At the Computex show, chip-maker Intel had shown off designs for its latest chipsets for high-end computing as well as for more power conservative smartphones. Merrifield, which is an Atom processor based around a 22 nm design, is one such chip that Intel was showing off, and the silicon could have a huge impact in the smartphone market in 2014.
Designed to compete against ARM Holdings’ designs, which have dominated the mobile market due to Intel’s slow embrace for smartphone and tablet silicons, Merrifield will offer competitive features, especially when paired with Intel’s new 4G LTE modem that offers global compatibility with all LTE bands used around the world.
The 22 nm architecture for the chip will mean that Merrifield should be able to deliver powerful performance while at the same time being conservative on battery life. Intel’s also promising that Merrifield will also incorporate a sensor support hub.
The company’s press release says that Intel showed for the first time a “smartphone reference design platform based on “Merrifield,” Intel’s next-generation 22nm Intel Atom SoC for smartphones that will deliver increased performance and battery life. The platform includes an integrated sensor hub for personalized services, as well as capabilities for data, device and privacy protection.”
This means that a phone with multiple sensors running all at the same time could still be power efficient. Motorola is hinting that it is working on such a phone on its Moto X design that would record and process sensor readings, turning every Motorola X Phone into its own embedded sensor network. Gyroscopes, accelerometer, temperature, speed, altitude, and other such readings would always be available. Motorola Mobility, under direction from Google’s Dennis Woodside, revealed recently at the All Things D D11 conference that it had gained the sensor and battery life experience from working on the now discontinued Motorola MOTO ACTV sports watch, and it will be incorporating those lessons into a phone with a sensor hub.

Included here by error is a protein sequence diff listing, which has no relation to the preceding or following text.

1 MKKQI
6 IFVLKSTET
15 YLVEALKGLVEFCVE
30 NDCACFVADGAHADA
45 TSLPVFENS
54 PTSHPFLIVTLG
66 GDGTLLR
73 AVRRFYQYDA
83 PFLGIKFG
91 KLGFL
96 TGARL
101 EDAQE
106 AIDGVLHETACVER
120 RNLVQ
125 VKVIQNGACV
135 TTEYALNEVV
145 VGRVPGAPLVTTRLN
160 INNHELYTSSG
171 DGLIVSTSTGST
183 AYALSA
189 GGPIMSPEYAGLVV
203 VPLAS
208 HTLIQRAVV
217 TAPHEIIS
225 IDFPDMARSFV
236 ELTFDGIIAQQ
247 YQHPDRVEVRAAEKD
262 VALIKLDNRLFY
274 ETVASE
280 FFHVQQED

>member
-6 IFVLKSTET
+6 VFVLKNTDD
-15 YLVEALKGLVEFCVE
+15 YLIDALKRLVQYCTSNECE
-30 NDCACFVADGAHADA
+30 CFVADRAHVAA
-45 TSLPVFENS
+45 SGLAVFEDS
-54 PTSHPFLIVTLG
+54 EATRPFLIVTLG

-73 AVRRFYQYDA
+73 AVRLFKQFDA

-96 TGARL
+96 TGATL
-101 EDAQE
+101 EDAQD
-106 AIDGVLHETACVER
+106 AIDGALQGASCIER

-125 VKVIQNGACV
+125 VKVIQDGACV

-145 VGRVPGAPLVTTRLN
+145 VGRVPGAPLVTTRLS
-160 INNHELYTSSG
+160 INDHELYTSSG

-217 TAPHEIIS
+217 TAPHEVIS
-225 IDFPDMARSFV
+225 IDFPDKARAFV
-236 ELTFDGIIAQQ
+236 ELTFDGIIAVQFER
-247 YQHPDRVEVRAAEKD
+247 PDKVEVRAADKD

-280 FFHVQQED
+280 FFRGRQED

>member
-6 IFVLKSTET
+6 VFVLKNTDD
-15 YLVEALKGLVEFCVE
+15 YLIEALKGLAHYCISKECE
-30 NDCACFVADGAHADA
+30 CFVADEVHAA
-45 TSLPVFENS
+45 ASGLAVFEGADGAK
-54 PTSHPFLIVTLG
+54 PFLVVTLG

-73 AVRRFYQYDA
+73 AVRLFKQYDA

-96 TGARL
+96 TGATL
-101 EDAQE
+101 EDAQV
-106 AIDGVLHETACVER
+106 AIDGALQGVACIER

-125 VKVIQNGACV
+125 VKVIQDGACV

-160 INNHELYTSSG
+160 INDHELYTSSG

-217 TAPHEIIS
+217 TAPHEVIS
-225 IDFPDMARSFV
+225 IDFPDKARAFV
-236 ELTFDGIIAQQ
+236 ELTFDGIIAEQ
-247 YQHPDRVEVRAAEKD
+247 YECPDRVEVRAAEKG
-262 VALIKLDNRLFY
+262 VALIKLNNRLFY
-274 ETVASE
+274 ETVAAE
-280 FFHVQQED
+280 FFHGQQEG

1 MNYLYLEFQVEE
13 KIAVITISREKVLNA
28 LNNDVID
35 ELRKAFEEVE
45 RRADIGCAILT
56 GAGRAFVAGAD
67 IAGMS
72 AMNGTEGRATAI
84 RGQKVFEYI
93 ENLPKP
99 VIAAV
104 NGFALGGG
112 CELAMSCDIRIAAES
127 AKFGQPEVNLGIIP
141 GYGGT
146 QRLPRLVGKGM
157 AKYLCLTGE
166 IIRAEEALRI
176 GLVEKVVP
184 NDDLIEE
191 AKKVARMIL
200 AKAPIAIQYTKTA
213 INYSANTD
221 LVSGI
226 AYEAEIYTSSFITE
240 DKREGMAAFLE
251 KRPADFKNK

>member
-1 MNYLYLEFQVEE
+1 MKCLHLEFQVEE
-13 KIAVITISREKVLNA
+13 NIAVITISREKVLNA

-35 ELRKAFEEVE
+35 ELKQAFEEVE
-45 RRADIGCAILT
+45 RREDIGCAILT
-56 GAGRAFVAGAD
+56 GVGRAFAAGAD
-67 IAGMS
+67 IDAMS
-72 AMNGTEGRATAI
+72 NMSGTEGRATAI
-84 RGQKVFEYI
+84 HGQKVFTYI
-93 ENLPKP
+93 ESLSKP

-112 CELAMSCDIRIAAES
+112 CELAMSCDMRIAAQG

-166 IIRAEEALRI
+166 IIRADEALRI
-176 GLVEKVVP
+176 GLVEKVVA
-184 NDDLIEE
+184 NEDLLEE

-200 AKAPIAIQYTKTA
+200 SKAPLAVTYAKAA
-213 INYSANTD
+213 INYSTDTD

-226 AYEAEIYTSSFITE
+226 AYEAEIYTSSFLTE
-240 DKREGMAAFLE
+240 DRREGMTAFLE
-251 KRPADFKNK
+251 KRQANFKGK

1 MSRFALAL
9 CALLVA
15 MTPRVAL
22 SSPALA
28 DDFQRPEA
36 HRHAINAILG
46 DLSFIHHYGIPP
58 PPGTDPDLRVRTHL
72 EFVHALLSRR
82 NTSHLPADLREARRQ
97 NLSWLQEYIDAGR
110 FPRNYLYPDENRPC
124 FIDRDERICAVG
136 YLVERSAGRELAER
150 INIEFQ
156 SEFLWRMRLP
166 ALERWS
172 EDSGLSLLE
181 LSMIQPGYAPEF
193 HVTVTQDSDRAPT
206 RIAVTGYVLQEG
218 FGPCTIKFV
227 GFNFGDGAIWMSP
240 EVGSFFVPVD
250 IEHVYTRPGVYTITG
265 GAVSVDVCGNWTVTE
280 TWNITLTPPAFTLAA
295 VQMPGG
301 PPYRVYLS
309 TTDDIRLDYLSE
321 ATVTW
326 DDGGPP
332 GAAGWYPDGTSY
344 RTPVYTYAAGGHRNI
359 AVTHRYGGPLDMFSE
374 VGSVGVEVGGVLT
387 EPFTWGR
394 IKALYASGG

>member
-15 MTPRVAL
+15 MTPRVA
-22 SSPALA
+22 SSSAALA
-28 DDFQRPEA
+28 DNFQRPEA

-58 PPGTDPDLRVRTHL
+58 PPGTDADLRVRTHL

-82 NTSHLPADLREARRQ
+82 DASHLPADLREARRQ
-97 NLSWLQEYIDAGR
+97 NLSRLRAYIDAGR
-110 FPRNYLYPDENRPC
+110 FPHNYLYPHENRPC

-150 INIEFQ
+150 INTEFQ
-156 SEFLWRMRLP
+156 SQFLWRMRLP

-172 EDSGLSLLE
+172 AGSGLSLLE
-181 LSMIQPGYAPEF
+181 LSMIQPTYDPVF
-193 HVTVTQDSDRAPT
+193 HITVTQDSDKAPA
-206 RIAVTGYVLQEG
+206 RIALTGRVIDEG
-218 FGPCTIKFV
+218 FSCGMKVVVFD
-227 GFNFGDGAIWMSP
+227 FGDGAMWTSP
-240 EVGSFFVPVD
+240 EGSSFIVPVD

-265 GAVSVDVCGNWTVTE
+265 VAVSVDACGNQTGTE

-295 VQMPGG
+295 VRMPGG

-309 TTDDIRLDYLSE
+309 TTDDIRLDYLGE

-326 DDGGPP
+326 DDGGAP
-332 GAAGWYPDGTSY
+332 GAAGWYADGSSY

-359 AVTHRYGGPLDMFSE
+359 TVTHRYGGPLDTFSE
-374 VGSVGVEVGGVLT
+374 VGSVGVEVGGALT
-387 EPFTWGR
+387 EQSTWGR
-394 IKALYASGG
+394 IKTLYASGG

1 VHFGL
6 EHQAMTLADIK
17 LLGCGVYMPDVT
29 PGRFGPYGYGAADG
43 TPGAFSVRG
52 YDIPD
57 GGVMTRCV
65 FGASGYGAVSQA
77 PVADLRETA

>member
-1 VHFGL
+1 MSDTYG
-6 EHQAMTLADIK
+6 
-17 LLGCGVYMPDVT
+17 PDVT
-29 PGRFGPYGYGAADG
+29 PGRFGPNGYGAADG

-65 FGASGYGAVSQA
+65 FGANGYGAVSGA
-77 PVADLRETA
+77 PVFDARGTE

Google had hinted that sensor networks will be part of the future at its Google I/O 2013 conference.
And while Motorola will be applying its own personal experience, other phone-makers who adopt Intel’s Merrifield Atom architecture could also deliver to customers a similar experience with long battery life and the ability for their device to always collect information.
This could help consumers in the long term, especially on Android. The Google Now search mechanism that records your every move to help anticipate your search and deliver relevant information without you even needing to ask for it could be greatly improved with additional contextual information that your phone feeds to it. Google Now could detect, through always-on sensors, that you’re driving and shut off texting services, for example.
Samsung is already embedding sensors such as a barometer, humidity sensor, and thermometer on its flagship Galaxy S4 phone. The smartphone-maker is now using Intel on its Galaxy Tab 3 slate and it’s rumored that Samsung may bring Intel on a variant of the Galaxy S4 with an Atom processor. This could open the doors for new experiences and for more information to be collected, recorded, processed, and analyzed.
And while Merrifield is now announced, devices won’t ship until 2014. CES 2014 could set the stage for a huge game changer in the mobile industry where Intel may be regaining its hold on the silicon market in mobile.
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